One brave woman in my Designed for Wellness course gracefully asked if I had any advice on the increasing *wind* happening now that she was bringing in more grains, beans and vegetables.
The great news is that generally it is a temporary thing as your body becomes more used to a different kind of diet (and well worth the transition for the benefits of what you are bringing in). Plus there is simply a normal and healthy amount of gas we are supposed to produce daily.
And an increase in the gas you notice happening, can be expected anytime you shift what you eat, especially if the new foods are higher in insoluble fiber (like beans and veggies).
It also can happen when you don’t have strong digestive enzymes or a strong intestinal flora…both of which we need to properly digest and assimilate our food.
Here are a few recommendations to help ease the transition and calm the winds:
1. Bring Raw In Slowly
In the beginning you may want to eat more cooked than raw foods to help the breakdown of the cellulose fiber and bring raw vegetables in slowly.
2. Use Seaweed with Legumes and Grains
Cooking beans or grains in Kombu (a type of seaweed) is helpful because it makes them more digestible and increases their nutrients. If you use canned beans Eden Organics is a great choice since they cook their beans in kombu.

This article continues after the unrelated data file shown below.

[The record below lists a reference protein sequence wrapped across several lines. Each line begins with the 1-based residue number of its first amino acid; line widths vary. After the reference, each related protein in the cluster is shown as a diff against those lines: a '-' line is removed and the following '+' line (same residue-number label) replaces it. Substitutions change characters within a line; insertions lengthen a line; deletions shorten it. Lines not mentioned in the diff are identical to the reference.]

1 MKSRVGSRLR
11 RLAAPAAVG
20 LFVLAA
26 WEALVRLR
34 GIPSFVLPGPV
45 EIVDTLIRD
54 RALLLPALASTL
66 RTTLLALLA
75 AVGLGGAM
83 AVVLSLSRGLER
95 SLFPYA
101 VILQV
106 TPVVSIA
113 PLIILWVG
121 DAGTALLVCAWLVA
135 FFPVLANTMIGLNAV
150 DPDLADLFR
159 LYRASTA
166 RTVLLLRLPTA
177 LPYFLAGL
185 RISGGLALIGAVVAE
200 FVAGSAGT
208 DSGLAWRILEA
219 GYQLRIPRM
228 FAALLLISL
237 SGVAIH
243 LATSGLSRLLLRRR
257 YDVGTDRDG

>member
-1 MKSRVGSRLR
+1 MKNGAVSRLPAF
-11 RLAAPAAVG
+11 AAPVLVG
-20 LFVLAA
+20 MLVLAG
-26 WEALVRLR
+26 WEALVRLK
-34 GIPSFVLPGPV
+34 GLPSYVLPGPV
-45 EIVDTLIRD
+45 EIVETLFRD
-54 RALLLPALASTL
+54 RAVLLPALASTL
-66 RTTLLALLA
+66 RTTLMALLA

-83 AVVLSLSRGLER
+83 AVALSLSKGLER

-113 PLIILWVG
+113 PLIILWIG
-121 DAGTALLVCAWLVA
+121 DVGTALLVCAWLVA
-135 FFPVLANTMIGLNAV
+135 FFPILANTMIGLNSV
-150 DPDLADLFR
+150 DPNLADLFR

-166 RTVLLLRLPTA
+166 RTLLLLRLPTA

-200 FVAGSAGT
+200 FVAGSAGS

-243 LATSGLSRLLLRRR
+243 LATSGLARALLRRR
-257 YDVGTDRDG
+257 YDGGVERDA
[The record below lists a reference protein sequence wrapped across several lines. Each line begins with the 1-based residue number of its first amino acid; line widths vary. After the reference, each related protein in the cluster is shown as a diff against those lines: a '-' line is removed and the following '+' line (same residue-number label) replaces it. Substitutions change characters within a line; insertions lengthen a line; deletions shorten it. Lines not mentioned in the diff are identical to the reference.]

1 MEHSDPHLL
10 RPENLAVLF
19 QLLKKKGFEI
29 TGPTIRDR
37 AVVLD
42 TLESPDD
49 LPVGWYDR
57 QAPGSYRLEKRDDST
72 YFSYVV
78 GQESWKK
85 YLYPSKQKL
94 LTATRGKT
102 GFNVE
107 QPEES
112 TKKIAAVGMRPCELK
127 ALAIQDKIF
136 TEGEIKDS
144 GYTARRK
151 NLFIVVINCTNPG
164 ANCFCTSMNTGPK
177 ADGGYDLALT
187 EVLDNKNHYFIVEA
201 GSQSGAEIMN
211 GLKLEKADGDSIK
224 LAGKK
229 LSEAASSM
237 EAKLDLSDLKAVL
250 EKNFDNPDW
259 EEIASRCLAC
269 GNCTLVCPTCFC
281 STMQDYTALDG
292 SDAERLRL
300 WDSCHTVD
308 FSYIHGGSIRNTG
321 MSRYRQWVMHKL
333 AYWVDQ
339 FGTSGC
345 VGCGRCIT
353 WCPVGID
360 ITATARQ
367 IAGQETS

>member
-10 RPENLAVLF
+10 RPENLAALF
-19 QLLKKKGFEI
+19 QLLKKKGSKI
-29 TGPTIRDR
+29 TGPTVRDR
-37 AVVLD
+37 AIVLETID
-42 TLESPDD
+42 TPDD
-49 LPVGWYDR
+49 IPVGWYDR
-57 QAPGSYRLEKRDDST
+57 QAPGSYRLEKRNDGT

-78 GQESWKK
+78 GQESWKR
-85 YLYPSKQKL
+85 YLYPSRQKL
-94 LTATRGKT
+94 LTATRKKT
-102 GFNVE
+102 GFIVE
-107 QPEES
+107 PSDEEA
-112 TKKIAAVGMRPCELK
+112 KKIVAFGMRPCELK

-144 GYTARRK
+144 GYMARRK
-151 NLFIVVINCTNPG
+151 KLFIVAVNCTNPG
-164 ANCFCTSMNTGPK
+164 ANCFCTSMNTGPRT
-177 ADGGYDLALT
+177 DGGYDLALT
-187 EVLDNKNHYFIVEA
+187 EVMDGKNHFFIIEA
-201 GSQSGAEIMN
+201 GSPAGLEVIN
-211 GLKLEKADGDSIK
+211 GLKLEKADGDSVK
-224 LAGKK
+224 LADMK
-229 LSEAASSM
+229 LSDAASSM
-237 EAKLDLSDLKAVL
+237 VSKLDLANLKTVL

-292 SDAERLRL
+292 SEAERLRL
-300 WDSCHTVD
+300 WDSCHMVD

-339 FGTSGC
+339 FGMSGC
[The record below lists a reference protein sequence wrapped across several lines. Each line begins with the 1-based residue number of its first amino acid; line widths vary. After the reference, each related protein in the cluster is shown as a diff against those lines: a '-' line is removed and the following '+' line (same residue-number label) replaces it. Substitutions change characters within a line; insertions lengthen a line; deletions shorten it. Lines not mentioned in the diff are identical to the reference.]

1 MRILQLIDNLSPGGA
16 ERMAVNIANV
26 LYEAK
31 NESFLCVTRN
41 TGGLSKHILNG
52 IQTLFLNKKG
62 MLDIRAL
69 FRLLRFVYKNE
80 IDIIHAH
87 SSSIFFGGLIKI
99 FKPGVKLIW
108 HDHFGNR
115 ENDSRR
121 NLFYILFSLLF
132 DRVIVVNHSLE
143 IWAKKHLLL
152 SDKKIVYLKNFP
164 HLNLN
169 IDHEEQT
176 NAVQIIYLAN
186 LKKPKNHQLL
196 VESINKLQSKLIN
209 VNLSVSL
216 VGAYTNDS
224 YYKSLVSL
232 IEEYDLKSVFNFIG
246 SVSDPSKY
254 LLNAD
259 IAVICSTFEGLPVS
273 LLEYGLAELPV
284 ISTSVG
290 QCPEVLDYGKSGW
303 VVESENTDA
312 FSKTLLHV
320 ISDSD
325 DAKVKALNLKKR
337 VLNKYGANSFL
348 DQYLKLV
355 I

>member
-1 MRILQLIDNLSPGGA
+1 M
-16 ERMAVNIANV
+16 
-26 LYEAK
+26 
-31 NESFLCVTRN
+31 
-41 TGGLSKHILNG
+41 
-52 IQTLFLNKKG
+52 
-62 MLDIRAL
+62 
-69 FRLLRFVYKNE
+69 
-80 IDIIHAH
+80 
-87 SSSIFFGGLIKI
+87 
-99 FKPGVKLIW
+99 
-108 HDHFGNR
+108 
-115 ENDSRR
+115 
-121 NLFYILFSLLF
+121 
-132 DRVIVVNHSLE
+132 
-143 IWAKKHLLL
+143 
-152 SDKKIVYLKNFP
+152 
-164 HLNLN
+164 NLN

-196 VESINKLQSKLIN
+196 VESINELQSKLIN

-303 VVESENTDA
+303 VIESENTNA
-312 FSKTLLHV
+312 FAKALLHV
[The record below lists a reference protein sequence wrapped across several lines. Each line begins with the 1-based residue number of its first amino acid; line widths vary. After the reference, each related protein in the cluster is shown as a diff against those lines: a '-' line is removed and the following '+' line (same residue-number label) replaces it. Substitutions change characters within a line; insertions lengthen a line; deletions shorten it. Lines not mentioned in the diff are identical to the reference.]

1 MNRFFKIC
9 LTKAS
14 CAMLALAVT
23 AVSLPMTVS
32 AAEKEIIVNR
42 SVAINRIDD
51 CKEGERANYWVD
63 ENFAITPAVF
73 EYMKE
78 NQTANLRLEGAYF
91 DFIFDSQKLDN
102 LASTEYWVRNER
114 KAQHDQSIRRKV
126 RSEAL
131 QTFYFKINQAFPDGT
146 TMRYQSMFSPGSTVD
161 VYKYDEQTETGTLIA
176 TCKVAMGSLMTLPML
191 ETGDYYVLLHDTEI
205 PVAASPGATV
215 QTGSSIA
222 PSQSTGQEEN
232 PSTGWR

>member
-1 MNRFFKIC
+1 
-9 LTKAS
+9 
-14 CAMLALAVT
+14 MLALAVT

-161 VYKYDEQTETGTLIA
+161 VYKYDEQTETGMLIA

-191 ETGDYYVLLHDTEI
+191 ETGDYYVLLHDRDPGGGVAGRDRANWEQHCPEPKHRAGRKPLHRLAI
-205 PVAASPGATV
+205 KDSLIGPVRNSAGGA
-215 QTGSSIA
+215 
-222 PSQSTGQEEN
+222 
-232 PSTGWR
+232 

Drink plenty of fluids, you want to keep things flowing and flushing so your food doesn’t sit in the colon too long.
Exercise also helps with this, keeping your intestines massaged and moving along.
5. Keep a Healthy Gut
You may consider fortifying your diet with digestive enzymes or probiotics (supplements you can find in a natural foods store) — or eat more probiotic kinds of foods, yogurt, cultured veggies, ect
6. Spice it Up
Spices that help prevent and relieve excess gas are ginger, fennel, turmeric, coriander, peppermint, sage and chamomile. Take them either as teas or as seasonings in your meals.
Do you have any good recommendations for reducing the amount of gas from a high fiber diet?